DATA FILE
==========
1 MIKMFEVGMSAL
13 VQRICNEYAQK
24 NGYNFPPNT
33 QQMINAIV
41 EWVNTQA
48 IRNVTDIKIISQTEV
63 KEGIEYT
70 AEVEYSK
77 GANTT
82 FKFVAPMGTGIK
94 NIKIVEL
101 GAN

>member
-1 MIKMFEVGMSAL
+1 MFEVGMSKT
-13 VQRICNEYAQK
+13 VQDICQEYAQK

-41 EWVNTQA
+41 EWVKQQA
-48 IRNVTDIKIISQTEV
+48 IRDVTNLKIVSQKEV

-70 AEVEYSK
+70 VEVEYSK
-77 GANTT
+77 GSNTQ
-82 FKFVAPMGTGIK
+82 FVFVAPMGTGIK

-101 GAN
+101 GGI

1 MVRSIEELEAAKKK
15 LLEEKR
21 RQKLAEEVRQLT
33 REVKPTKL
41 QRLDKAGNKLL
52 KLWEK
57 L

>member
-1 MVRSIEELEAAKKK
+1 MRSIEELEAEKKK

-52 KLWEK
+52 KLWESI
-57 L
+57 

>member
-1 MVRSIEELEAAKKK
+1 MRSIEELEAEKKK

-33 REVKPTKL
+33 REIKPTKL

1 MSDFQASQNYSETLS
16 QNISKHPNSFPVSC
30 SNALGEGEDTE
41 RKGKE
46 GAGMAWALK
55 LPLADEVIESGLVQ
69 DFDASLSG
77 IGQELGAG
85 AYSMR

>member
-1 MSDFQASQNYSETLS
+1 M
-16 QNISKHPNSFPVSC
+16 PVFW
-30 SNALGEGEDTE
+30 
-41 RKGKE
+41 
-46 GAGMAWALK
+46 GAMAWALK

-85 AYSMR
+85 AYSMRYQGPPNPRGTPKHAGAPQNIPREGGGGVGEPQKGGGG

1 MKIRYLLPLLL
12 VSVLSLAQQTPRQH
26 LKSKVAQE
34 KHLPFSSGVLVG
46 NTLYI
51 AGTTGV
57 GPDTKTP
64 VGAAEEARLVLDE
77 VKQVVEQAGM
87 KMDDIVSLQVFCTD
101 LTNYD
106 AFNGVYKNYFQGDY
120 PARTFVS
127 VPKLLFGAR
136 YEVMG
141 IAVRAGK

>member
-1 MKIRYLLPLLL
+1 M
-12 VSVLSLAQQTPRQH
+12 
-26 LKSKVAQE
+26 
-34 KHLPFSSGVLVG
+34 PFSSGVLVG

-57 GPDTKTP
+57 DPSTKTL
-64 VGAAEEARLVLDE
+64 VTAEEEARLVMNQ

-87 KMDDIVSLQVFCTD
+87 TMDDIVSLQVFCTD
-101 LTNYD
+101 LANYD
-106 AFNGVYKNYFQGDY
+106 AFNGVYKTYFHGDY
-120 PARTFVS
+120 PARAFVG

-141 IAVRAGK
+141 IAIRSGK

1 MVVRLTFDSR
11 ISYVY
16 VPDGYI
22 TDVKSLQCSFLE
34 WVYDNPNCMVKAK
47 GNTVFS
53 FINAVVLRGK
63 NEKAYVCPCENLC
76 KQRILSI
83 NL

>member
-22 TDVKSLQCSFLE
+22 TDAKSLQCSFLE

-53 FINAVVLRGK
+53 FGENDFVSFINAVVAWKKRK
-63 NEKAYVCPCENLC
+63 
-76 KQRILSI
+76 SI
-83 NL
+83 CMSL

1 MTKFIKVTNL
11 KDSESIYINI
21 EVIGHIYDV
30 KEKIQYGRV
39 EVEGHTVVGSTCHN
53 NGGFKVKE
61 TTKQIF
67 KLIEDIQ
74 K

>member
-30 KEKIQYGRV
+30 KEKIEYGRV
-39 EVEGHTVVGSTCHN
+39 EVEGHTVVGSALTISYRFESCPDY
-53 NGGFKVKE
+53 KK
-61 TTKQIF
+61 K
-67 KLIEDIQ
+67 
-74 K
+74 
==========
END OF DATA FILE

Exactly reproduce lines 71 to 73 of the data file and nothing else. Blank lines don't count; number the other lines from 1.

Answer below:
1 MKIRYLLPLLL
12 VSVLSLAQQTPRQH
26 LKSKVAQE